Data and disruptive technologies in energy
Navigating the new energy landscape
Data sharing and innovative tools such as smart contracts and “digital twins” came under the spotlight from industry and legal experts at a recent Clyde & Co seminar The energy sector is evolving fast. As the transition towards “net zero” accelerates, disruptive technologies must and will increasingly transform power generation, delivery and even consumption. Decarbonisation is ushering in a new era of decentralisation and democratisation of supply. Blockchain, artificial intelligence (AI) and the Internet of Things (IoT) are coming to the fore.
Business models are starting to change as the industry seeks to embed innovation, with data and digitisation as critical drivers and enablers of this new paradigm. In many ways, as Richard Power, Partner put it at Clyde & Co’s recent seminar entitled Data and disruptive technologies in energy, “We are in the foothills of this new landscape.” There are many exciting new areas to explore but also many pitfalls lying hidden. The event brought together industry experts and members of Clyde’s specialist energy and technology teams to help navigate them.
Navigating the new energy landscape
DATA: A RESOURCE TO BE SHARED
On a smaller, but no less important scale, formalised record keeping of ‘fragmented’ assets such as solar panel or wind turbine installations on domestic properties would also help the industry more accurately map, forecast and plan for supply and demand. Open Banking was held up as an example of the benefits of a more transparent and collaborative data architecture by Olivier Thereaux, Head of Technology at the Open Data Institute. By increasing access to customer data, the initiative has succeeded in opening up innovation to create new products and services. In order for such an approach to work, the idea must be challenged that data is a commodity to be hoarded or sold, or represents a threat to be feared, he said. Instead “data should be seen as infrastructure”, much like our transport network, which acts as an enabler to commerce and value creation and is shared and governed publicly. Therefore, standards, rules and oversight are essential to create a framework that is trustworthy, sustainable and scalable – something that is still in the relatively early stages of development.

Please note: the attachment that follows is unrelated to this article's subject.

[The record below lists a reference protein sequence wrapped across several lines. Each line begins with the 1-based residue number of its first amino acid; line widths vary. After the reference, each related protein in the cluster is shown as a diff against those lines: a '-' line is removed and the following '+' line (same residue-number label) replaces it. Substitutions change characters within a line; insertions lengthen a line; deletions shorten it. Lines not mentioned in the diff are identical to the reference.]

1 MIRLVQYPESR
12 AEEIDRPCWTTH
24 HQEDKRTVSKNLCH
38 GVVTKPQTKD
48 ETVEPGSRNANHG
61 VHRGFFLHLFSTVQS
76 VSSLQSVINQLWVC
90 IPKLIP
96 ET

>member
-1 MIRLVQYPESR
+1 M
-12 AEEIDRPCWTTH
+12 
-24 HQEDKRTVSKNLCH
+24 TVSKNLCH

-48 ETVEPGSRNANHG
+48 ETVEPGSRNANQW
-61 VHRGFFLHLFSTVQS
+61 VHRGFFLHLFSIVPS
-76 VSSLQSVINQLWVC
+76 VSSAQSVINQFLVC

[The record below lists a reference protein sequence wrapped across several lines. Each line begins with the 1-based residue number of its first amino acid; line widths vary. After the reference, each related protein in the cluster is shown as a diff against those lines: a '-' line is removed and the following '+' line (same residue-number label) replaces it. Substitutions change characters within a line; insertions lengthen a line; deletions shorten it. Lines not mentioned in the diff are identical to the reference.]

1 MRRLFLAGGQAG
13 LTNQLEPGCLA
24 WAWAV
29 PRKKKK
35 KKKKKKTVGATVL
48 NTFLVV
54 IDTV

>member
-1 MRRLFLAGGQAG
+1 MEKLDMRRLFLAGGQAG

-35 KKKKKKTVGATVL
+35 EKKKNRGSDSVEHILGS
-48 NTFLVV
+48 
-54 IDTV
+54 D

Today, data is playing a critical role in unlocking value in all industries and energy is no different. Many businesses are grappling with collating and using it in the best way, let alone sharing it with others – but sharing is vital if a more flexible, open energy model is to be created, said Stuart Ravens, Chief Analyst at Global Data. That requires a change of culture that will admittedly not be easy to achieve. The benefits of data sharing were illustrated by Clyde & Co Partner Brian Greenwood in his talk about open visibility of infrastructure assets and its effect of the planning and consenting process. For example, having access to infrastructure maps of mainland assets is vital for offshore windfarm developers to know where to land under-sea cabling. However, though it would be to the advantage of all concerned, such information is far from readily available. Barnaby Wharton, Director of Future Electricity Systems at RenewableUK made the point that Australia is already mapping all asset connections to the grid and called on the UK to take this forward on a more centralised basis.
Navigating the new energy landscape
DATA RIGHTS, SECURITY AND QUALITY: HANDLE WITH CARE
With many businesses likely to use specialist third party analytics companies to crunch numbers, impact assessments and well-thought-out contractual agreements must be in place before information is handed over. As Williamson said: Data is now very much a boardroom issue – from the value perspective but also from the risk side. There needs to be rigour and proactivity around managing it. It was a view echoed by Olivier Thereaux, whose view was that like any other risk, data should be subject to corporate risk management processes. “We need to stop thinking about data risk in binary terms of ‘risky/non-risky’ and start seeing it as something that can be mitigated,” he said. With “mindblowing” numbers of data points being created, questions around quality of data came into sharp relief. The possibility of “garbage in, garbage out” as coders put it (whereby inaccurate or unreliable inputs will lead to inaccurate or unreliable outputs) looms large. As the system is modernised over the next decade or so, it’s essential to know where data comes from and how it is constructed, to improve system design and management and ultimately achieve better outcomes for consumers, according to BarnabyWharton.